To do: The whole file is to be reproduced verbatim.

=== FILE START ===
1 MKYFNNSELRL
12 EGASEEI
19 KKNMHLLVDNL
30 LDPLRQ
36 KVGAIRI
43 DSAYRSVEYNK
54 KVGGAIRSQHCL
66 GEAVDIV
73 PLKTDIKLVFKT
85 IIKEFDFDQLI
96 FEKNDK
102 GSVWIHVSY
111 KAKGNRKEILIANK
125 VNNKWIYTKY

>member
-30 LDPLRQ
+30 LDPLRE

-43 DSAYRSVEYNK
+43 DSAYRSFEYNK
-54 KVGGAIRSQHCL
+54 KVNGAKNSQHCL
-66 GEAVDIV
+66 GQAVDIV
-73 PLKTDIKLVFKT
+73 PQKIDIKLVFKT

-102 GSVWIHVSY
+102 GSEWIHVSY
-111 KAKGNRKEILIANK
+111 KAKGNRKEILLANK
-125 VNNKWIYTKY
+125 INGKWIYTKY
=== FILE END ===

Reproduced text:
1 MKYFNNSELRL
12 EGASEEI
19 KKNMHLLVDNL
30 LDPLRQ
36 KVGAIRI
43 DSAYRSVEYNK
54 KVGGAIRSQHCL
66 GEAVDIV
73 PLKTDIKLVFKT
85 IIKEFDFDQLI
96 FEKNDK
102 GSVWIHVSY
111 KAKGNRKEILIANK
125 VNNKWIYTKY

>member
-30 LDPLRQ
+30 LDPLRE

-43 DSAYRSVEYNK
+43 DSAYRSFEYNK
-54 KVGGAIRSQHCL
+54 KVNGAKNSQHCL
-66 GEAVDIV
+66 GQAVDIV
-73 PLKTDIKLVFKT
+73 PQKIDIKLVFKT

-102 GSVWIHVSY
+102 GSEWIHVSY
-111 KAKGNRKEILIANK
+111 KAKGNRKEILLANK
-125 VNNKWIYTKY
+125 INGKWIYTKY